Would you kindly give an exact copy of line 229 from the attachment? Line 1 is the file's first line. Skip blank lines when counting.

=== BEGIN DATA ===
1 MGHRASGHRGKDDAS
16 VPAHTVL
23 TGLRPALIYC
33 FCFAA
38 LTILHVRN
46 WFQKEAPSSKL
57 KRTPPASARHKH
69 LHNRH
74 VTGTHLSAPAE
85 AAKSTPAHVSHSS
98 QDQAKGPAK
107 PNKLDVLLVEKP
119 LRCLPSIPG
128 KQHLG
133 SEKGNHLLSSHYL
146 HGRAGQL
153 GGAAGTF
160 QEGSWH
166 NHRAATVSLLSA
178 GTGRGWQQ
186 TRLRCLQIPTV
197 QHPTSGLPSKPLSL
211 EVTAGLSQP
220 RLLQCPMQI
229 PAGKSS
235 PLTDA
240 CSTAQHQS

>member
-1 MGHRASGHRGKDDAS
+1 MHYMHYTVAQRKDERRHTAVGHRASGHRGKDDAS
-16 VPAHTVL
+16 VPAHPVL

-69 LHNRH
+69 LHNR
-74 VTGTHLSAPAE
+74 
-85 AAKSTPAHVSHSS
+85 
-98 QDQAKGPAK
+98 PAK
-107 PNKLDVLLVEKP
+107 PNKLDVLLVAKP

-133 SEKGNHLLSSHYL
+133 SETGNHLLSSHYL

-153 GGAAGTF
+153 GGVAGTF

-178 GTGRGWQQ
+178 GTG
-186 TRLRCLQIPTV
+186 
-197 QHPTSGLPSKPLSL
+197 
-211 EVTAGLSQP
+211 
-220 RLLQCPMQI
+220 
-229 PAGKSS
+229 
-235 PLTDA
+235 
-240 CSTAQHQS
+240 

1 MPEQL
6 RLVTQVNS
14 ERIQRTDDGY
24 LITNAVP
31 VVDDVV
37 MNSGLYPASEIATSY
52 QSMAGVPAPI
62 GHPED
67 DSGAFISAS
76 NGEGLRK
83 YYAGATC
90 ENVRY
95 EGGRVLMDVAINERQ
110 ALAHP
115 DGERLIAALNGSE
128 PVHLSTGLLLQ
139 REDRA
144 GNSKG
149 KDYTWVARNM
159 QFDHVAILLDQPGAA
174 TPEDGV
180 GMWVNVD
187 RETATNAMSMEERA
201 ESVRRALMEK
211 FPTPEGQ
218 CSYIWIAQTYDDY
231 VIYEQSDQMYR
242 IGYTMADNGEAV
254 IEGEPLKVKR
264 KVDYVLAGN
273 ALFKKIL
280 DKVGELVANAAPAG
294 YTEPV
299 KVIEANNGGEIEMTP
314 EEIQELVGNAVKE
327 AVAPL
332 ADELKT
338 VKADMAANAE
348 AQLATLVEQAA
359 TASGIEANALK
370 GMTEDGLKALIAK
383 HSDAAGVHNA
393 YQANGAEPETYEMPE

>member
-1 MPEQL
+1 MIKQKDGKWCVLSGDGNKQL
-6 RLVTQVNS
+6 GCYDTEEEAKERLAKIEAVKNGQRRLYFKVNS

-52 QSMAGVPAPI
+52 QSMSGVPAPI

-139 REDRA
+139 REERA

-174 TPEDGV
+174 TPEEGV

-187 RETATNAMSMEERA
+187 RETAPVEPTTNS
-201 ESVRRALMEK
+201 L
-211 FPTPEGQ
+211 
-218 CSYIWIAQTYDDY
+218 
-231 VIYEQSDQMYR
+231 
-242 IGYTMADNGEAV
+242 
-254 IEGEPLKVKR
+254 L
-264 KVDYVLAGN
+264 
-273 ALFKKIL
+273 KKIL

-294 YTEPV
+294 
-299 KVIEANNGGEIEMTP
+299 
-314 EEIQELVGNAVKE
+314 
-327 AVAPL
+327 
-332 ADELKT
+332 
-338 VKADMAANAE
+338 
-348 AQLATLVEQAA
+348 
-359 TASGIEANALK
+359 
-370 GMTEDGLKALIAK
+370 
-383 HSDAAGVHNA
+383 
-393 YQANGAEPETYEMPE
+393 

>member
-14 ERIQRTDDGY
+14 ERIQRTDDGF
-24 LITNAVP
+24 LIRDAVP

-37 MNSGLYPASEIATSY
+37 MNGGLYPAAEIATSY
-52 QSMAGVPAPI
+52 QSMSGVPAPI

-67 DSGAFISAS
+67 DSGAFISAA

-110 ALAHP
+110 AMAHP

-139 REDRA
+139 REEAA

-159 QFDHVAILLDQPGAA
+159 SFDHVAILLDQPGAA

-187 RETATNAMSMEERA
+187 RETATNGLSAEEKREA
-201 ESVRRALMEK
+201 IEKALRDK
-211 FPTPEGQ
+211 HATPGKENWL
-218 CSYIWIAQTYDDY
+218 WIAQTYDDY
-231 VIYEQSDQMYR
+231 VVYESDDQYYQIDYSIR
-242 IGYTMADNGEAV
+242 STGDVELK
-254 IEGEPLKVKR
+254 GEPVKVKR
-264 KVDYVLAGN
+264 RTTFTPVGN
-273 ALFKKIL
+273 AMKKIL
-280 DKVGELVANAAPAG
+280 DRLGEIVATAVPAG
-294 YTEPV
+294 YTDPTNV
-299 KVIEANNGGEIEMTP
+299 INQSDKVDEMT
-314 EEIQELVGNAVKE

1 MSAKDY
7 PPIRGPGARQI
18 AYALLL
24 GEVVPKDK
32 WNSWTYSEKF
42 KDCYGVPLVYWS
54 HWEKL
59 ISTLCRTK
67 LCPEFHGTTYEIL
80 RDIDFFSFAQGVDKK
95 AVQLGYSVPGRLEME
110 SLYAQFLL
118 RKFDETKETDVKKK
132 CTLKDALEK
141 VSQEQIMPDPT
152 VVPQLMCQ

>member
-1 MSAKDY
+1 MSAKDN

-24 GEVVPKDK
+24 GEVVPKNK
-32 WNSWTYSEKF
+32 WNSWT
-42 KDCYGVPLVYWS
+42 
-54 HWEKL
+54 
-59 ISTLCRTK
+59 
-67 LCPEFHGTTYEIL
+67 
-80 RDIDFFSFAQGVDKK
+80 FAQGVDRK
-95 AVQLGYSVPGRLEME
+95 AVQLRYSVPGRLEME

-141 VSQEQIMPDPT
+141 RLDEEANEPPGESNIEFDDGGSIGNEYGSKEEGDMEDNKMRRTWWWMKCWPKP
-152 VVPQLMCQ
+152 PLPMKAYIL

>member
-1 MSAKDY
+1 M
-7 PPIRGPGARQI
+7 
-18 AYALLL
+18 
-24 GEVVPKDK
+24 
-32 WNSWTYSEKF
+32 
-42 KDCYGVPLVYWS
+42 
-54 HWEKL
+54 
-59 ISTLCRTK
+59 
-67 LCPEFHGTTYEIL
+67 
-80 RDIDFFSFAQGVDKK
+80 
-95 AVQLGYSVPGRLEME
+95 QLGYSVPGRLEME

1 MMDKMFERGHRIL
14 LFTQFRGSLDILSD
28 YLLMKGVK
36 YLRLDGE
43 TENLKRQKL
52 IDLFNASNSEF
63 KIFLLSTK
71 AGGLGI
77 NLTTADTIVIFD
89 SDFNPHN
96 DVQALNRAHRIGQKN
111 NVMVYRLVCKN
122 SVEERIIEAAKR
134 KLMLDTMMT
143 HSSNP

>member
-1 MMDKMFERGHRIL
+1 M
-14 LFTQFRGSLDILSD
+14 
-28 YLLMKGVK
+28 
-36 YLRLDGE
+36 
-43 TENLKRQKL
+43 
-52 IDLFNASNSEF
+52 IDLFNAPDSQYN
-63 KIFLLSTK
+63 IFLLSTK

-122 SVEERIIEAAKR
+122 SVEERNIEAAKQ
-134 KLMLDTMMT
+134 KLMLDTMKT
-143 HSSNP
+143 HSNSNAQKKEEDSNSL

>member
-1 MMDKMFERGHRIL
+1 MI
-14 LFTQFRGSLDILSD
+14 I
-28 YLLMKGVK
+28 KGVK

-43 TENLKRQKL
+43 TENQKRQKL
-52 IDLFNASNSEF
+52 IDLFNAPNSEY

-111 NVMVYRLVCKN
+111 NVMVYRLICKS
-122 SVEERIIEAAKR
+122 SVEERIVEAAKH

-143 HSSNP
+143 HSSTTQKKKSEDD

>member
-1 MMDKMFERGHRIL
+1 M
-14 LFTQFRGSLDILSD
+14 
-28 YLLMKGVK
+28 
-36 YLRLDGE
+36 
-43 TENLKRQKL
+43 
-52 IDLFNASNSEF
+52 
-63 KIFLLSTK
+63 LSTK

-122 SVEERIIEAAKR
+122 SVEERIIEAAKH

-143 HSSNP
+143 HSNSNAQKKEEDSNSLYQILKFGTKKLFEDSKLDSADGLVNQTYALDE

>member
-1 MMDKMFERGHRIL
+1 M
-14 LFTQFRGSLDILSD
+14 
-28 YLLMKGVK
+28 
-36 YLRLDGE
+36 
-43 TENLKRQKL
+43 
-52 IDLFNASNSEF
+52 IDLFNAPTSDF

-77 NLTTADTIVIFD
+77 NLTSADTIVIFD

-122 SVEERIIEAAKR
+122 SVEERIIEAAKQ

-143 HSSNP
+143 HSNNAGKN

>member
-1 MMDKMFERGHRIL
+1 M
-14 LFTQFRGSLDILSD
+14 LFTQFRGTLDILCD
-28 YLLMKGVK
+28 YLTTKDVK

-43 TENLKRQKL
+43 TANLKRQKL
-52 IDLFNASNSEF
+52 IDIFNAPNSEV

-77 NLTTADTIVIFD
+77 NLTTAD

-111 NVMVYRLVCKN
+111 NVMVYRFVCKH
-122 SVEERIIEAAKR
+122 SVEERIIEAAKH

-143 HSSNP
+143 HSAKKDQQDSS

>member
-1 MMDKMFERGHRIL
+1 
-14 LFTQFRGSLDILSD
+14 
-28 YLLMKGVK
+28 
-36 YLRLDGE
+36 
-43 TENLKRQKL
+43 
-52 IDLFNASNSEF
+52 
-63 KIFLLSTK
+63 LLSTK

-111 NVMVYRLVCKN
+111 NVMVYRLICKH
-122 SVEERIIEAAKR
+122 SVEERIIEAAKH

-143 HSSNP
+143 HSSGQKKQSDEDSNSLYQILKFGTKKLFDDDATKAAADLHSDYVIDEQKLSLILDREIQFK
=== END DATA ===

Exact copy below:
+67 